posted on Mar, 18 2008 @ 02:35 PM
More on the Pole Shift from Dr. David P. Stern...
The magnetic field of the Earth changes all the time, and yes, magnetic charts have to be redrawn from time to time (this was first found in 1641, by
an Englishman named Gellibrand). And yes, in the century and a half since the first careful mapping of the Earth's field, the dipole has become
weaker by about 8% (the rate may have speeded up in 1970). If you draw a straight line through the points, you will find that perhaps 1200 years from
now, the line goes through zero.
Extending straight lines too far beyond the present, however, is risky business, as noted by no less a scientific authority than Mark Twain. In "Life
on the Mississippi" Twain noted that the Mississippi river was getting progressively shorter (mainly by floods--and by people--creating shortcuts
through bends in the river) and he wrote:
"Now, if I wanted to be one of those scientific people, and "let on" to prove what had occured in the remote past by what had occured in a
given time in the recent past, or what will occur in the far future by what has occured in late years, what an opportunity is here! ... Please
In the space of one hundred and seventy six years the lower Mississippi has shortened itself two hundred and forty-two miles. That is an average
over a mile and a third per year. Therefore, any calm person, who is not blind or idiotic, can see that in the lower Oolitic Silurian Period, just a
million years ago next November, the lower Mississippi was upward of one million three hundred thousand miles long, and stuck out over the Gulf of
Mexico like a fishing rod. And by the same token any person can see that seven hundred and forty years from now the lower Mississippi will be only a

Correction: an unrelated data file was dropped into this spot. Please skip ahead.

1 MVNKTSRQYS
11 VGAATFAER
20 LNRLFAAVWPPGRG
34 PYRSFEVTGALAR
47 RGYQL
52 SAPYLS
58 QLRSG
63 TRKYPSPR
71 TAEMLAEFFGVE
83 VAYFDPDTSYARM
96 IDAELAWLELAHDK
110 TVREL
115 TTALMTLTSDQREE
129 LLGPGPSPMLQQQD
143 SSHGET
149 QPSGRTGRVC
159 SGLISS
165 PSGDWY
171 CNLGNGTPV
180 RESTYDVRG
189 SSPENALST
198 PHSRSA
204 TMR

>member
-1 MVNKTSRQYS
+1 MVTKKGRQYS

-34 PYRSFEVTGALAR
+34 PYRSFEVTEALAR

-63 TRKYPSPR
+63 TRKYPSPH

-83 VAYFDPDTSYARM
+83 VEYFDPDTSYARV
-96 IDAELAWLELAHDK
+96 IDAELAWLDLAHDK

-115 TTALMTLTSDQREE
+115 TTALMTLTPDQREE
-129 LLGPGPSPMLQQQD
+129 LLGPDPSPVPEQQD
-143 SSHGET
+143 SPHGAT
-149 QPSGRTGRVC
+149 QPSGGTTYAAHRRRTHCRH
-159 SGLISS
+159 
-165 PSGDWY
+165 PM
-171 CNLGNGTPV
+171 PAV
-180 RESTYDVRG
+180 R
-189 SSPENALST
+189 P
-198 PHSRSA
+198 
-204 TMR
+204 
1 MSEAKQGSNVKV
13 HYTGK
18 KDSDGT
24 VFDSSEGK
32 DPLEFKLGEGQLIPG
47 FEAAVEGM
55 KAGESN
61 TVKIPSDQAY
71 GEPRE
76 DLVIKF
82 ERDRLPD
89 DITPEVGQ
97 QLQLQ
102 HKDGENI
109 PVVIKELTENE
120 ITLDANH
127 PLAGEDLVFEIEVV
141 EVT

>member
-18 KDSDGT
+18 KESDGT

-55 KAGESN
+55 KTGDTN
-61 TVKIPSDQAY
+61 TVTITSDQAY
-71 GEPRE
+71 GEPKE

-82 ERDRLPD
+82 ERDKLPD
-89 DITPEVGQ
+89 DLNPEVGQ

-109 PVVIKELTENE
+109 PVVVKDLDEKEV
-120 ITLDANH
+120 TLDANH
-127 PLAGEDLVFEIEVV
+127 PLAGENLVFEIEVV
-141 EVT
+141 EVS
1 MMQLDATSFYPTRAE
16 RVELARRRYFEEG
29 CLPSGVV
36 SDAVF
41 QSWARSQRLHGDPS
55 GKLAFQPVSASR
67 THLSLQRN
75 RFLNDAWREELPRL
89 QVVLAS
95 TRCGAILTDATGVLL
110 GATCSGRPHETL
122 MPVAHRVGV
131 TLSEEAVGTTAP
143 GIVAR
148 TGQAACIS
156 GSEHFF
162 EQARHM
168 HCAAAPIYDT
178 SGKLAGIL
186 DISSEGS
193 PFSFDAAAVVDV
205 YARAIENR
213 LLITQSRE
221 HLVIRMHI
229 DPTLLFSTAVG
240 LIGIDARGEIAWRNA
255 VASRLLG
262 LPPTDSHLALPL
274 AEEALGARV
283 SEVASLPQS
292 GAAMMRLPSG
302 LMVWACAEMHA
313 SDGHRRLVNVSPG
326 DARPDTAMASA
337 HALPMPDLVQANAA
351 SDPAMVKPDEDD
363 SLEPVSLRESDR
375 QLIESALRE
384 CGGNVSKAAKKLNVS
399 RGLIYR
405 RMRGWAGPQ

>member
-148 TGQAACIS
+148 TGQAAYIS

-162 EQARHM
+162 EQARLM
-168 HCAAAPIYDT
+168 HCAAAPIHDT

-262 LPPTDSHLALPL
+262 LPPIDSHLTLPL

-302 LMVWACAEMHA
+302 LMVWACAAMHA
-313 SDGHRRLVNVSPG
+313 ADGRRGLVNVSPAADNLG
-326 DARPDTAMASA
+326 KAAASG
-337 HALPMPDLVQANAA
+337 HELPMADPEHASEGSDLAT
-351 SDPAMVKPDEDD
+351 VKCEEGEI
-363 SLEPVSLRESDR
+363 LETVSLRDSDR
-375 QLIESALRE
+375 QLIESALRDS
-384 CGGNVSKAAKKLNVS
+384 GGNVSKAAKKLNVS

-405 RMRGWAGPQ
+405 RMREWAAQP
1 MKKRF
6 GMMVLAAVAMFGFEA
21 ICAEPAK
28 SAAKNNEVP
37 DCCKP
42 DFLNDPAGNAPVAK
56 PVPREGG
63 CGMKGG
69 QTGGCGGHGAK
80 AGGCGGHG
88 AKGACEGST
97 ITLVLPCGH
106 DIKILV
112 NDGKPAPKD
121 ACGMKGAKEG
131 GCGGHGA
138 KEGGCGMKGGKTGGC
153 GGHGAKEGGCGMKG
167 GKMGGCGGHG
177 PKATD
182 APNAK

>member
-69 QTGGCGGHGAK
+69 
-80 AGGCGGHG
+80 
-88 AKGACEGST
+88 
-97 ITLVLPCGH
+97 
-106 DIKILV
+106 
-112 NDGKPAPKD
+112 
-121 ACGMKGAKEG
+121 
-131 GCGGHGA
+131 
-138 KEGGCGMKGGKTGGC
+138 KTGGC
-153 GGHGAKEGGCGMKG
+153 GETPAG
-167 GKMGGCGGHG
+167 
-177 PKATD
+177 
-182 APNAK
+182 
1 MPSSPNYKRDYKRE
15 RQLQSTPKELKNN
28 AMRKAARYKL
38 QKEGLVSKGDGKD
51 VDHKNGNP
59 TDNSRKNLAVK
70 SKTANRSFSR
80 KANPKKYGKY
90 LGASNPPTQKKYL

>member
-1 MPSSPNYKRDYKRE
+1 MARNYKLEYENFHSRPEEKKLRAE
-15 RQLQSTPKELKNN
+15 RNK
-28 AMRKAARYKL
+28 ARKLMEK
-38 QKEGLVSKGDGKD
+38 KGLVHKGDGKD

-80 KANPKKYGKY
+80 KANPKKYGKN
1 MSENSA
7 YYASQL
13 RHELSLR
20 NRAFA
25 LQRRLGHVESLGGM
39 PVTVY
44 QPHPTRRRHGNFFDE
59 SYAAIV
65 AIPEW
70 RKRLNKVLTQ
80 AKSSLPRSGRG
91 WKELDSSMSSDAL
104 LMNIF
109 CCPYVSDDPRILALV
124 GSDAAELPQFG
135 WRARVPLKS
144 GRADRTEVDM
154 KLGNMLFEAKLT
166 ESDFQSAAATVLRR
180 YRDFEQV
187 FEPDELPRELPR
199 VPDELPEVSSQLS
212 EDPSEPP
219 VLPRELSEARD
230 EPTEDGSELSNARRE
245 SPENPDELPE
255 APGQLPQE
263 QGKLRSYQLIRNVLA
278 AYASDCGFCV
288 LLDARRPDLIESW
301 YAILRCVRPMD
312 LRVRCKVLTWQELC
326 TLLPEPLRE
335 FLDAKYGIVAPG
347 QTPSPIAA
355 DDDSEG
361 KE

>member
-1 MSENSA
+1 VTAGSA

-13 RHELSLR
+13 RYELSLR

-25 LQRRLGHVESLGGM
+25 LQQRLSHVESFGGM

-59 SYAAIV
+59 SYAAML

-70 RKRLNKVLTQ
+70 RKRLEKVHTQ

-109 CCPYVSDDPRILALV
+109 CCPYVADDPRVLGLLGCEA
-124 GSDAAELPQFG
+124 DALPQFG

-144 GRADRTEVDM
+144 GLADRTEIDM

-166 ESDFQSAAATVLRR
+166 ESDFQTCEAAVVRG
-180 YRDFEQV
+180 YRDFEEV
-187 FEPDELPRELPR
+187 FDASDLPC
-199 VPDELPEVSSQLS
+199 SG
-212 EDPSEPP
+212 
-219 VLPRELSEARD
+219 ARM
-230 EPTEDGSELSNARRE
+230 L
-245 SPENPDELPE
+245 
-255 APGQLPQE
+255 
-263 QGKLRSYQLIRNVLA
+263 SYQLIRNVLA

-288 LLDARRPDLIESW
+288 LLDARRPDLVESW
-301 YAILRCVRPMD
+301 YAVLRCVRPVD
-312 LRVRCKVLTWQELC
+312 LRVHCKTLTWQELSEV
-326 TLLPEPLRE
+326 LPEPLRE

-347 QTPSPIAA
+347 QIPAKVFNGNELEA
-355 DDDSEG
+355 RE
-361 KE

mile and three quarters long, and Cairo and New Orleans will have joined their streets together, and will be plodding comfortably along under a single
mayor... There is something fascinating about science. One gets such wholesale returns of conjecture out of such a trifling investment in fact."
It is not impossible that the magnetic field will go through zero 1200 years from now, but (judging by the past record of reversals) not likely. In
any case, the field is not going away: a "flux preservation theorem" suggests this is not happening (at least not on the relatively fast time scale
of observed variations of the field; see here). In agreement with that theorem, one finds that while the dipole field is getting weaker, the
complicated parts are getting stronger. That's why I wrote "yes and no." During a reversal the two-pole (dipole) component of the field (which now
dominates it) may go through zero, but the complex parts of the field will be relatively high, and because of them, while the overall field will be
weaker, it won't vanish.
I don't know about migrating animals (they may have magnetic organs, sort of built-in compasses), but there seem to exist no magnetic effects on DNA,
resistance to antibiotics and so on; those changes seem more related to chemistry.
Finally, be cautious with compass readings in your house. Houses do contain electric currents and machinery, and these may affect the readings of a
magnetic compass. On NASA's satellites the magnetic sensor usually sits at the end of a long boom, to keep it away from interfering electric currents
in the satellite's circuits.
Keep up your interest in science!